Netanyahu mocks opposition but seeks early election

In a likely reference to the 2019 state budget vote, Netanyahu plans to say: “We will make this effort here tonight.”

Prime Minister Benjamin Netanyahu reads from his speech in Knesset on March 12, 2018. (photo credit: MARC ISRAEL SELLEM/THE JERUSALEM POST)
Prime Minister Benjamin Netanyahu reads from his speech in Knesset on March 12, 2018.
Prime Minister Benjamin Netanyahu discussed the logistics of initiating early elections on Monday, in a lengthy meeting with fellow Likud MKs Knesset Speaker Yuli Edelstein and the minister in charge of the government’s relations with the Knesset, Yariv Levin.
Netanyahu asked Edelstein to determine whether the Knesset’s recess could be delayed by a week – not in order to resolve the current crisis over haredi (ultra-Orthodox) conscription, but to give the coalition more time to pass the nation-state bill and other legislation supported by Netanyahu’s Likud Party.
Meretz, Yesh Atid and the Zionist Union announced that they would present a bill on Tuesday to disperse the Knesset and immediately initiate elections to be held on June 26, the earliest possible date.
Channel 2 caught a picture of a text message of Culture Minister Miri Regev, who is close to Netanyahu, which she wrote in the parliament advising a friend not to leave the country because elections are on the way.
Polls taken on Channels 2 and 10 Monday night found that if elections would be held now, Netanyahu’s Likud would do very well, winning 30 seats according to Channel 2, and 29 according to Channel 10. Both polls gave the Likud a large lead over Yesh Atid, and found that the Zionist Union would fare poorly.
An as-yet-unnamed party led by MK Orly Levy-Abecasis would win five seats, according to the Channel 2 survey, which was taken by pollsters Mina Tzemach and Mano Geva. Meretz would win a surprising nine seats, according to the Channel 10 survey, which was taken by pollster Camil Fuchs.
Netanyahu was due to meet late on Monday with Yisrael Beytenu leader Avigdor Liberman to save his government, after he pleaded with his coalition partners to stay together in a speech to the Knesset. Yisrael Beytenu has not reached an agreement with Netanyahu about the haredi-enlistment bill that would allow Liberman’s party to stay in the coalition.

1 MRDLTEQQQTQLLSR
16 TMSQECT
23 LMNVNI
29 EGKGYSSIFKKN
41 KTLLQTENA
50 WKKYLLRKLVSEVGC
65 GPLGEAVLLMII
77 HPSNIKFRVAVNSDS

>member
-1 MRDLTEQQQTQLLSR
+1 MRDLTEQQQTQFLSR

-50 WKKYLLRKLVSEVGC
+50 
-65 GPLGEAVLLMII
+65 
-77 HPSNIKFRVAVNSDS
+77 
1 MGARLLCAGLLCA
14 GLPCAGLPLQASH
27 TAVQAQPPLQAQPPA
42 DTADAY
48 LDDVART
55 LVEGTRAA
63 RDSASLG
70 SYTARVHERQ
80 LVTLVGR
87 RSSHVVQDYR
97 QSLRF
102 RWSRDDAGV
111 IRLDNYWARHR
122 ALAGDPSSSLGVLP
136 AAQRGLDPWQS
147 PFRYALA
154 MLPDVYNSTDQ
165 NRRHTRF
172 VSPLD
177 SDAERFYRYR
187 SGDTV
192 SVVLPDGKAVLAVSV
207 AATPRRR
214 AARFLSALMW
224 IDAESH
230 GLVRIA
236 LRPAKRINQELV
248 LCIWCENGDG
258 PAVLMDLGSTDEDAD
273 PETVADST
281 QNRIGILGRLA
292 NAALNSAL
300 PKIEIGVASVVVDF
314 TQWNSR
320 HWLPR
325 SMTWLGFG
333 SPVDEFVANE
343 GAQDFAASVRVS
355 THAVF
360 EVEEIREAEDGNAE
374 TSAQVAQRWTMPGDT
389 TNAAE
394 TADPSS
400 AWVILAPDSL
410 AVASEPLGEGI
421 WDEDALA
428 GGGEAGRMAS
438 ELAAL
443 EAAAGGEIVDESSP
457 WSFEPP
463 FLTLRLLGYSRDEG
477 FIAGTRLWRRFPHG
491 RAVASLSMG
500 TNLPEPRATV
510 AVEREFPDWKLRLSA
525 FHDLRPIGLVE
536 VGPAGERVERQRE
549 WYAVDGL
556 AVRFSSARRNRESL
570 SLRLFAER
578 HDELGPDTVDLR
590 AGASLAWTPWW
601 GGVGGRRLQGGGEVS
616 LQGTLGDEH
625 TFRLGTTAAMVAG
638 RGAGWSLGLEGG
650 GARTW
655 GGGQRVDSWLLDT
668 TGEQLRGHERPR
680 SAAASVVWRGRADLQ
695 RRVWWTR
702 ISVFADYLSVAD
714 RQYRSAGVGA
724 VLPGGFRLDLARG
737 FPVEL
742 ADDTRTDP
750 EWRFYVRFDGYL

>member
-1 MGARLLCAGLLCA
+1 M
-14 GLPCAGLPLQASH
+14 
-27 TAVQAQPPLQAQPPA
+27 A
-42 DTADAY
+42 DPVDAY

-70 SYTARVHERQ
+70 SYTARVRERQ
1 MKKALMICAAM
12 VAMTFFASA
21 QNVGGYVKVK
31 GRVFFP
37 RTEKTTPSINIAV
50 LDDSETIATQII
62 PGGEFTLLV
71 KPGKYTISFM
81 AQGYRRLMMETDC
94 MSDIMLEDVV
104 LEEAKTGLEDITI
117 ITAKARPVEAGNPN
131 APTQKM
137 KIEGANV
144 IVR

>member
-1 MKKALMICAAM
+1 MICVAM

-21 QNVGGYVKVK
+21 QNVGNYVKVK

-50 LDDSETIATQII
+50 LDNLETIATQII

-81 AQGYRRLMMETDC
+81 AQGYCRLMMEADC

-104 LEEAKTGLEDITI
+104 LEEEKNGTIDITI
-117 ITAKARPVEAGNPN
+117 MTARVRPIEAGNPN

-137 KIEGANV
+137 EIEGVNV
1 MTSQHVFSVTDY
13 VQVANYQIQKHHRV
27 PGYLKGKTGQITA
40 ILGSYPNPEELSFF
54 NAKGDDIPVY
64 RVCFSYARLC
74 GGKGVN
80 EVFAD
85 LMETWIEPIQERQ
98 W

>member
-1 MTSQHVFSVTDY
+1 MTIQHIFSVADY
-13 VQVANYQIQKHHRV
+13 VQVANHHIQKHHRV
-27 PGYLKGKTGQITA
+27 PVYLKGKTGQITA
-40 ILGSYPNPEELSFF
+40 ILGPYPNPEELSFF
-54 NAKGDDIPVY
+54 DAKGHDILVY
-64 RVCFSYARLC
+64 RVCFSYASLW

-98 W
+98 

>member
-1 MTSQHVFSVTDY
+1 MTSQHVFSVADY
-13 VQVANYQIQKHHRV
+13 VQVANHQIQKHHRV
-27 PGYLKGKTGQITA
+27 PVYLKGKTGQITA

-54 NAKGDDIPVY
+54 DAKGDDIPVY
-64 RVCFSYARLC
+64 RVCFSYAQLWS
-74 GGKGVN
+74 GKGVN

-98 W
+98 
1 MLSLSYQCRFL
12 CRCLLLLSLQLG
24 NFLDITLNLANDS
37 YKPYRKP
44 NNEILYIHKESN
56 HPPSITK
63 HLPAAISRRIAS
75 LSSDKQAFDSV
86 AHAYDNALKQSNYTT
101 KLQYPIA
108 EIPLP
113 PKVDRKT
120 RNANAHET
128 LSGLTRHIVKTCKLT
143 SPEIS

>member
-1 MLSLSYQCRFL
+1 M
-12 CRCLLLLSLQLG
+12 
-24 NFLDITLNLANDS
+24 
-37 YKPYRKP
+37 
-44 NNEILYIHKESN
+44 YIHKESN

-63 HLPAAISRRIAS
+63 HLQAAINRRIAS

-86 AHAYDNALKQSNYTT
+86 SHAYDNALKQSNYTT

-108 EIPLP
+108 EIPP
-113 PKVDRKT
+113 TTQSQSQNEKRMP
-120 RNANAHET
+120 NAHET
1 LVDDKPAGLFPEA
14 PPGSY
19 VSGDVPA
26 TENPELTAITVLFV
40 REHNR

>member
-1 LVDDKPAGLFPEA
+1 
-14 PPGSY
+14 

“In order to continue our great achievements, and to stand up to the great challenges before us, we need to continue together,” Netanyahu told the Knesset.
 Prime Minister Benjamin Netanyahu reads from his speech in Knesset on March 12, 2018
Prime Minister Benjamin Netanyahu reads from his speech in Knesset on March 12, 2018
The prime minister called specifically on Liberman and the leaders of Shas and United Torah Judaism to make a greater effort to keep the coalition together, “because of the great achievements of this government and the great challenges before us.
“It is late, but not too late. We need to act responsibly. The country needs a stable government,” he stated.
A 61-seat coalition would not be stable, Netanyahu added, which means that Liberman’s Yisrael Beytenu would have to stay to avoid an election.
Netanyahu said the current government is “excellent, responsible,” and “brings great achievements to Israel – and Israeli citizens appreciate it.”
MEANWHILE, Netanyahu’s advisers and senior Likud officials continued to negotiate with MKs to support holding an election on June 26, which is also the prime minister’s preferred date.
A source close to the prime minister said that there is a majority for a bill to disperse the Knesset with an election set for June 26, even though some parties within the coalition prefer a later date.